Feeds

Rootkit blamed for Blue Screen patch update snafu

Malware is probable cause of Win XP freeze, MS confirms

Choosing a cloud hosting partner with confidence

The presence of a hard-to-detect rootkit may have caused Windows XP machines to freeze up after applying a patch from Microsoft last week, according to preliminary analysis of the problem from Microsoft's security team.

Microsoft's users forums filled up with reports of Windows XP users experiencing the dreaded Blue Screen of Death (BSOD) after applying the 13 patches released by Redmond last week. The problem was later linked to one specific update - MS10-015 - a patch for an "important" kernel flaw - and it was discovered that uninstalling this package unfroze affected machines.

The Blue Screen problem affected a minority of machines but was far from isolated, with many reported cases. Subsequent security sleuthing by sysadmin Patrick Barnes revealed that Windows XP machines that hit a brick wall after applying the update may have been infected with the TDSS rootkit.

Microsoft's security team has since confirmed that the malware may explain the Blue Screen issue in many cases, without ruling out other possibilities.

In our continuing investigation into the restart issues related to MS10-015 that a limited number of customers are experiencing, we have determined that malware on the system can cause the behavior. We are not yet ruling out other potential causes at this time and are still investigating.

Microsoft is asking affected users to send memory dumps in order to aid its ongoing investigation. But it acknowledges this is tricky when users who hit the problem are left with unbootable machines.

Redmond's security team suggested on Thursday that users may want to hold off on the potentially troublesome MS010-015 update and apply a workaround for that particular problem instead. Sysadmins following this advice are strongly advised to apply the other 12 patches issued by Microsoft last Tuesday. ®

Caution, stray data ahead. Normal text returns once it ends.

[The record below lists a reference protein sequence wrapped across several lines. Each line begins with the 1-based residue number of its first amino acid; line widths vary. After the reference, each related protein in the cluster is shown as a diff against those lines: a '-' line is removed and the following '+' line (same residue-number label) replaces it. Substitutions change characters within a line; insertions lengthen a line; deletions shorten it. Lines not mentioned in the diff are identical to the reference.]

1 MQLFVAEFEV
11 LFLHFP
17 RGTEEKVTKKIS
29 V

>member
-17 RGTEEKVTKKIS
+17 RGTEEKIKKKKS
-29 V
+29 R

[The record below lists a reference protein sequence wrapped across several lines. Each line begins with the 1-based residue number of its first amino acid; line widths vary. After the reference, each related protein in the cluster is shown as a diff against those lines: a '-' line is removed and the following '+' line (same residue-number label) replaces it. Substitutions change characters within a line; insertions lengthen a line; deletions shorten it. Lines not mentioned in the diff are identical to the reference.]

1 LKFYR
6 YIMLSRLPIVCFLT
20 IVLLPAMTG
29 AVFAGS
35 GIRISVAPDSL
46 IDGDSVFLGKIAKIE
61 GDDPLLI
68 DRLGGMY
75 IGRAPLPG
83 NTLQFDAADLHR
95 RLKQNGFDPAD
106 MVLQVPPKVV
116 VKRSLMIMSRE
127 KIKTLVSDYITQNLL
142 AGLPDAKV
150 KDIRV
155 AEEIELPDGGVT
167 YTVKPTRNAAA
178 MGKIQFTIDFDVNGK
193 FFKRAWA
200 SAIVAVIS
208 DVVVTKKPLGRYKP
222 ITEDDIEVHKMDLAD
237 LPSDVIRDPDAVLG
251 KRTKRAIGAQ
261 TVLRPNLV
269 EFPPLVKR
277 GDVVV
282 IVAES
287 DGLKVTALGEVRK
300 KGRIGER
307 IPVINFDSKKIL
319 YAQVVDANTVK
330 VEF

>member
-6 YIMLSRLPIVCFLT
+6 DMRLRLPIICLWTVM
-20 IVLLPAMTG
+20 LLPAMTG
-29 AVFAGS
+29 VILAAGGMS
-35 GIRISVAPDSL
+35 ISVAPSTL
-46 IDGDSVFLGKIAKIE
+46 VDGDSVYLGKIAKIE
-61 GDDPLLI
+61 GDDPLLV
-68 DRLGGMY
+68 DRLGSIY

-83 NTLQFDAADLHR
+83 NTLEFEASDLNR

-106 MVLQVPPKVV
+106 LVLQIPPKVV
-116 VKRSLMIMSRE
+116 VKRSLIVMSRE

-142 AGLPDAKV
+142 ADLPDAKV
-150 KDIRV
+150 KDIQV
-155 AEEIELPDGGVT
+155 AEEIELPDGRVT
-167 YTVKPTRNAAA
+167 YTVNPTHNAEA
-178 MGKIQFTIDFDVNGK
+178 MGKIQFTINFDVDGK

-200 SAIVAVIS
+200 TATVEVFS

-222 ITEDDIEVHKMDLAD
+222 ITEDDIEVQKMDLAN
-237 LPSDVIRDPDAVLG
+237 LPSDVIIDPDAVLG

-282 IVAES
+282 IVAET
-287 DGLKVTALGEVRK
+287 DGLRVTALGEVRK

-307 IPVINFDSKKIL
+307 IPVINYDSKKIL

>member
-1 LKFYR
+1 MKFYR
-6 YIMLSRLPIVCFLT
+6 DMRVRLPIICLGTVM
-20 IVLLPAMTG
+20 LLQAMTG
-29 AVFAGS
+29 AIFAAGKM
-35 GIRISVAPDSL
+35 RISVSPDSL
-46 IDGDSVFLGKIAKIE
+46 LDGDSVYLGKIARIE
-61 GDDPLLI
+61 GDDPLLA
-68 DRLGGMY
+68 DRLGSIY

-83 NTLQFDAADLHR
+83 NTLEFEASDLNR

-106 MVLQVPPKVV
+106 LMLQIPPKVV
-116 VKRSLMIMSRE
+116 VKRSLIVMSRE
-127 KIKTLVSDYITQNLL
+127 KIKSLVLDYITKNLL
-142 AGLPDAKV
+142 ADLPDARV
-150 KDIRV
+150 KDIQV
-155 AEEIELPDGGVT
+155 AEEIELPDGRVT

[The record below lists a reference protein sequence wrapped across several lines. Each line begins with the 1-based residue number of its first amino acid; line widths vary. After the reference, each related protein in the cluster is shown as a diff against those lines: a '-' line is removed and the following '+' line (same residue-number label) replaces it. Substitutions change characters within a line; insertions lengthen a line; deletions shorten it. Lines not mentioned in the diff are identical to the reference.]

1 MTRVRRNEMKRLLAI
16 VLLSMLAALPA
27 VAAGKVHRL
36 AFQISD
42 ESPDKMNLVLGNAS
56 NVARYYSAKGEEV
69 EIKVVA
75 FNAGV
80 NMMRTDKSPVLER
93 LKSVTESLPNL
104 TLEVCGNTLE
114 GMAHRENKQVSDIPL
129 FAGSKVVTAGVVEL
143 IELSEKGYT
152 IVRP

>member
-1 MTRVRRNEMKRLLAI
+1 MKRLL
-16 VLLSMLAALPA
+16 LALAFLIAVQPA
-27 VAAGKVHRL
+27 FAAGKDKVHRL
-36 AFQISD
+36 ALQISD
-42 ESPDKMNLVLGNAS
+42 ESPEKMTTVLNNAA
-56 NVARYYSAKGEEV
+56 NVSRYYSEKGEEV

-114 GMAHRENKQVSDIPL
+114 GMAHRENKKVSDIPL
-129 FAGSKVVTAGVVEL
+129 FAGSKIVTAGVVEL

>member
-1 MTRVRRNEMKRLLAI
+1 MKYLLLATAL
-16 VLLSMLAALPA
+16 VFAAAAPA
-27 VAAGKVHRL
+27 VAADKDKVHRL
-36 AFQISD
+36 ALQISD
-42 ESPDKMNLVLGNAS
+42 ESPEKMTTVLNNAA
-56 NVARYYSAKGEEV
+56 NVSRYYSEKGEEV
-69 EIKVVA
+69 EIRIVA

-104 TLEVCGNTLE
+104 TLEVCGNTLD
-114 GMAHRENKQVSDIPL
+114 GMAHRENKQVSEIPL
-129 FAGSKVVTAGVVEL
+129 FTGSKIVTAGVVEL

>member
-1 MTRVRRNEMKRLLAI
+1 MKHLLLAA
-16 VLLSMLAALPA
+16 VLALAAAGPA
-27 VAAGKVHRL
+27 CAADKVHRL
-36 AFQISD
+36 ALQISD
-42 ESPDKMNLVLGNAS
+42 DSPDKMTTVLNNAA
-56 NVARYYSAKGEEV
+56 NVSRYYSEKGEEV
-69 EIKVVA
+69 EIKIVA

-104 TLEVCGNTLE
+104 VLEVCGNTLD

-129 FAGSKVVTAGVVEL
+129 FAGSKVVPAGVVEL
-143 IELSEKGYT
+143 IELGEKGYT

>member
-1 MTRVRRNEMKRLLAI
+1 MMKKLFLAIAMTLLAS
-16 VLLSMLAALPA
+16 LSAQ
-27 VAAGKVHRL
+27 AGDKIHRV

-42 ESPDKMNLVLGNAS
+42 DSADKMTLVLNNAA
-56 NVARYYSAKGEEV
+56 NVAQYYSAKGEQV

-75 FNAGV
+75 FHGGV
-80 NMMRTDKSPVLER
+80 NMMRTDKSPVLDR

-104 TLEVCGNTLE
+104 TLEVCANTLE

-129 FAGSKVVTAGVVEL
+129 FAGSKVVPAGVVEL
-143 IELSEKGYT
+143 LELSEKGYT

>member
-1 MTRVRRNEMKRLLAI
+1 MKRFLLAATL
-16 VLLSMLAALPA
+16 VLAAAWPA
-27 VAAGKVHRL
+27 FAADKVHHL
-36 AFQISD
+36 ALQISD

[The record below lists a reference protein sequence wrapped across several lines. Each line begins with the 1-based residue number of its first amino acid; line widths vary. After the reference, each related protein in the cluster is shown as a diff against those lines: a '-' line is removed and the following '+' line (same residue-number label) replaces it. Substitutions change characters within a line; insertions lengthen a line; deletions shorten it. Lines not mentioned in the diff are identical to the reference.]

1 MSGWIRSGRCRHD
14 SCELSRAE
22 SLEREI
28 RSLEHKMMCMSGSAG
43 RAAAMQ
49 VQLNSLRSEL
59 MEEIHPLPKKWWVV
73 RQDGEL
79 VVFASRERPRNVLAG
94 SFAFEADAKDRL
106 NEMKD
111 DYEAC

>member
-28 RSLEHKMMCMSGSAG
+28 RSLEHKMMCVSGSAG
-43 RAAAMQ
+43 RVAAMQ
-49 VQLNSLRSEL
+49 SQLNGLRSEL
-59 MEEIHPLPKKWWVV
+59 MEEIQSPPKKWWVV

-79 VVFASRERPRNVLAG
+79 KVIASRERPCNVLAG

Top 5 reasons to deploy VMware with Tegile

More from The Register

next story
'Regin': The 'New Stuxnet' spook-grade SOFTWARE WEAPON described
'A degree of technical competence rarely seen'
You really need to do some tech support for Aunty Agnes
Free anti-virus software, expires, stops updating and p0wns the world
Regin: The super-spyware the security industry has been silent about
NSA fingered as likely source of complex malware family
You stupid BRICK! PCs running Avast AV can't handle Windows fixes
Fix issued, fingers pointed, forums in flames
Privacy bods offer GOV SPY VICTIMS a FREE SPYWARE SNIFFER
Looks for gov malware that evades most antivirus
Patch NOW! Microsoft slings emergency bug fix at Windows admins
Vulnerability promotes lusers to domain overlords ... oops
HACKERS can DELETE SURVEILLANCE DVRS remotely – report
Hikvision devices wide open to hacking, claim securobods
prev story

Whitepapers

Why and how to choose the right cloud vendor
The benefits of cloud-based storage in your processes. Eliminate onsite, disk-based backup and archiving in favor of cloud-based data protection.
Forging a new future with identity relationship management
Learn about ForgeRock's next generation IRM platform and how it is designed to empower CEOS's and enterprises to engage with consumers.
10 ways wire data helps conquer IT complexity
IT teams can automatically detect problems across the IT environment, spot data theft, select unique pieces of transaction payloads to send to a data source, and more.
5 critical considerations for enterprise cloud backup
Key considerations when evaluating cloud backup solutions to ensure adequate protection security and availability of enterprise data.
High Performance for All
While HPC is not new, it has traditionally been seen as a specialist area – is it now geared up to meet more mainstream requirements?